External voices often force actions in the scenarios described above, but other problems can occur from within. Outspoken employees can create a firestorm within a company over taboo topics like religion or politics, sometimes beginning as harmless conversations in the breakroom, but ending as shouting matches. Left unchecked, a company can be torn with dissension in a matter of hours or days.

A badly worded performance review may drive a wedge between an employee and his manager. What was meant to be constructive criticism for an otherwise valued employee may be construed as disapproval, causing the employee to become disgruntled. If that employee doesn’t voice his anger directly to his manager, his actions may be toxic to the entire group as he/she begins a campaign to ‘get revenge’ by spreading rumors, bad-mouthing the manager or the company itself, stealing items, or worse. The inevitable result is reduced productivity among the group and plummeting morale.

To prevent all manners of issues within a company, managers and executive are trained extensively to be alert to their employees’ moods, thought processes and feelings. They are taught how to communicate with finesse, how to give constructive criticism in a way that’s received positively and how to control their emotions at work, even in times of turmoil and conflict.

Training Administrators or HR Managers who manage their organization’s internal training schedule can find a full suite of training just for managers. Management training can be delivered in a variety of ways, including online webinars, on-demand training that can be accessed at any time, or live in-person seminars. If you have a team of managers, you can even opt to bring a trainer to your organization to develop your entire management team’s skills at once.

Bush-isms and the Power of Words

Our American presidents have been amazing leaders, innovators, diplomats and statesmen. They have begun wars, ended wars as victors, healed nations and changed the world. Every one of our presidents has made significant contributions to the country, and to the world, but so often, their accomplishments are overshadowed by what they’ve said, and how they said it. Because quotations are easy to remember, particularly if they invoke a strong emotion such as anger or joy, they are often remembered more than specific accomplishments of the president who spoke the words. It’s a sad truth, and in today’s age of Twitter and 24-hour news channels, the sillier statements made by our presidents have longer lasting life than the important, serious statements made by the same president.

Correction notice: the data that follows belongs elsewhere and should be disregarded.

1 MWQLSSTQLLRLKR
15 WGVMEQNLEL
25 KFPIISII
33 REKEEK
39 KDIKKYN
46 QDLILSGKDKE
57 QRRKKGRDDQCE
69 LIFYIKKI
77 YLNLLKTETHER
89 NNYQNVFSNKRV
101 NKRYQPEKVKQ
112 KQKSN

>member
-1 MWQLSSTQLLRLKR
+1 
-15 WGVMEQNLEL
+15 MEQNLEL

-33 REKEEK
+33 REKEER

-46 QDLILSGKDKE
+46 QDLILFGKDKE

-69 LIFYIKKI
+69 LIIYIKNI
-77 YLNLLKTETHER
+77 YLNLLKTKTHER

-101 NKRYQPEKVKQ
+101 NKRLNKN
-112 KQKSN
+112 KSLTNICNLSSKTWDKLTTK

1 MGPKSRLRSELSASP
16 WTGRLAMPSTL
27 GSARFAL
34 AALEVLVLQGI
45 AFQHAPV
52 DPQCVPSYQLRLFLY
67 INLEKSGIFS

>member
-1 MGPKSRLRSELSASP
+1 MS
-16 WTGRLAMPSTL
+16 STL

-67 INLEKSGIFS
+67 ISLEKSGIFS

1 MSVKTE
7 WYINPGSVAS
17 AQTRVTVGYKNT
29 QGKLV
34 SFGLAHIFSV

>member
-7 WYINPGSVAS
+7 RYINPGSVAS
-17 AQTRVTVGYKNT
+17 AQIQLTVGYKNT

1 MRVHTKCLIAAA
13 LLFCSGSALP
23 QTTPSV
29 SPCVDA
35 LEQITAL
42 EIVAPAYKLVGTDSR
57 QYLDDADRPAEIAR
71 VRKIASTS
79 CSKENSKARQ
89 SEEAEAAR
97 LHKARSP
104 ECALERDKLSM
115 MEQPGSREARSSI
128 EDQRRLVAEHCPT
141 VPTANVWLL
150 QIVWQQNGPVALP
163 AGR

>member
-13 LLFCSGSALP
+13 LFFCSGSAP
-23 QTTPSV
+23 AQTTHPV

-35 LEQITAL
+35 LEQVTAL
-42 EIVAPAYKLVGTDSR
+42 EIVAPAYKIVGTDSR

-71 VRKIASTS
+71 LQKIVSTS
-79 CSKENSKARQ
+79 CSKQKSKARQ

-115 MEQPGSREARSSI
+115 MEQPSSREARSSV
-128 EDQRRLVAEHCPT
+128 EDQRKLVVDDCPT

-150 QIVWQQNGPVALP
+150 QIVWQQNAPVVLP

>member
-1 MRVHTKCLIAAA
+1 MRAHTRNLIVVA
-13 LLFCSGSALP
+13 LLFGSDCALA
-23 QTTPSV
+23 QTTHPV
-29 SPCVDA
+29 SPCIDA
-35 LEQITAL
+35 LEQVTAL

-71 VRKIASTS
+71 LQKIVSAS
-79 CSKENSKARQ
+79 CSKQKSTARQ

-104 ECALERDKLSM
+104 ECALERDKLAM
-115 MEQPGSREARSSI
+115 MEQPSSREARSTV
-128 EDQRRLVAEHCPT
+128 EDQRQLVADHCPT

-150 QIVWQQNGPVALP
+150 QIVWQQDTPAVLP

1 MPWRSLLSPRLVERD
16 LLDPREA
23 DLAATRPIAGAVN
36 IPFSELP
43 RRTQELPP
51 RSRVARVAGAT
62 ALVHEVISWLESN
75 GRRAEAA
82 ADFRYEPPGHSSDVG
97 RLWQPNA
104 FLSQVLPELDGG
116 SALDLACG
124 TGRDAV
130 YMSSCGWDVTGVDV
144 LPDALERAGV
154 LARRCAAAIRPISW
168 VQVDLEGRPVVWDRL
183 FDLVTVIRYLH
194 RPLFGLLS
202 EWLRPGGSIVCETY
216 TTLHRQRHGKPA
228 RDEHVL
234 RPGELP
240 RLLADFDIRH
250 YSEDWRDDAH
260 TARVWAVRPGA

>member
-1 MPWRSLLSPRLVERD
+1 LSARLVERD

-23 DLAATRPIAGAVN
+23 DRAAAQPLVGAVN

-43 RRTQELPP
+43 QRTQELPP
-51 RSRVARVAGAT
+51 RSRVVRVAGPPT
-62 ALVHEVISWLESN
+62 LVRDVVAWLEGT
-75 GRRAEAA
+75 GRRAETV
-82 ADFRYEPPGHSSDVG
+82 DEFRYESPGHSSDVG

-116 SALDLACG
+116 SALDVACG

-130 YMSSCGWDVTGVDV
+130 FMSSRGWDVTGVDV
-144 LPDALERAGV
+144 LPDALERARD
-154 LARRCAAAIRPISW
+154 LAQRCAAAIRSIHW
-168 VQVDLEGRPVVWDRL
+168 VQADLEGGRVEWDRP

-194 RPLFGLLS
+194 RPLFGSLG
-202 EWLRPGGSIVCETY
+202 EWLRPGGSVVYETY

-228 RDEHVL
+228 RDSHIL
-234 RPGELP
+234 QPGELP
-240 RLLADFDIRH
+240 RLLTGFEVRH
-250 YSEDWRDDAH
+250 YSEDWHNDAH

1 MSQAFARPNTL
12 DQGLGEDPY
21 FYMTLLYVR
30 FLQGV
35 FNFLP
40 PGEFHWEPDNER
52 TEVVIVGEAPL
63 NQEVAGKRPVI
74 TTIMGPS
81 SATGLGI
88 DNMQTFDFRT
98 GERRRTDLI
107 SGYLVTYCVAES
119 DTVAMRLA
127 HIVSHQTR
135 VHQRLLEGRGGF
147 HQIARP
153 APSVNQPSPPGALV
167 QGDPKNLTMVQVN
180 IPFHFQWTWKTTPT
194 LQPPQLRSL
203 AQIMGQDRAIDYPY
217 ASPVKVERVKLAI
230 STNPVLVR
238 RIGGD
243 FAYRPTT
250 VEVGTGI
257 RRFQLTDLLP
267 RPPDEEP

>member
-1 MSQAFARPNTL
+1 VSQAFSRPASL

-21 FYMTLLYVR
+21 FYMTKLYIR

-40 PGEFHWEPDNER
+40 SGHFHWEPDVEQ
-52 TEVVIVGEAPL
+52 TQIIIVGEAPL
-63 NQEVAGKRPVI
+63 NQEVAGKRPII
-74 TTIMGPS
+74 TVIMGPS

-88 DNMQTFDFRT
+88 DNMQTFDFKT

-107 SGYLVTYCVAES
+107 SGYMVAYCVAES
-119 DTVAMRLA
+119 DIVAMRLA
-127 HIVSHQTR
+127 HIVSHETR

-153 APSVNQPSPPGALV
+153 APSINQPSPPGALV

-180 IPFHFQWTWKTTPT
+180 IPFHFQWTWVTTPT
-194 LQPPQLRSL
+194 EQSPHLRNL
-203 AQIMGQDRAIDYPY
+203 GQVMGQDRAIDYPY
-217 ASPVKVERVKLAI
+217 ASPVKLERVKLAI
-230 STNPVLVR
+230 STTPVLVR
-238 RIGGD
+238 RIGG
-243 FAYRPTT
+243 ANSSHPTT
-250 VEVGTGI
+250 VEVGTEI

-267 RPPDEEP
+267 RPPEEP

As an example, how many people can recite a quote on a serious topic from president Clinton? Not too many. Some might be able to remember vaguely what he had said or accomplished on welfare reform, the Bosnian conflict or the aftermath of the Oklahoma City bombing, but almost everyone will remember him saying “It depends on what the definition of ‘is’ is”, or “I did not have sex with that woman, Miss Lewinski.”

Take President George W. Bush, for example. If you ask what he accomplished in office, so many people will not be able to answer definitively, but ask for some quotes, you’ll find phrases like “put food on your family”, “Bring it on” and “fool me once, shame on—shame on you. Fool me—you can’t get fooled again.”

Even our current president is known for misspeaking and said “I’ve now been in 57 states? I think one left to go” on the campaign trail. Vice president Quayle is almost entirely known for misspelling “potato”. President George W. Bush is known for mispronouncing nuclear as “new-cue-ler”.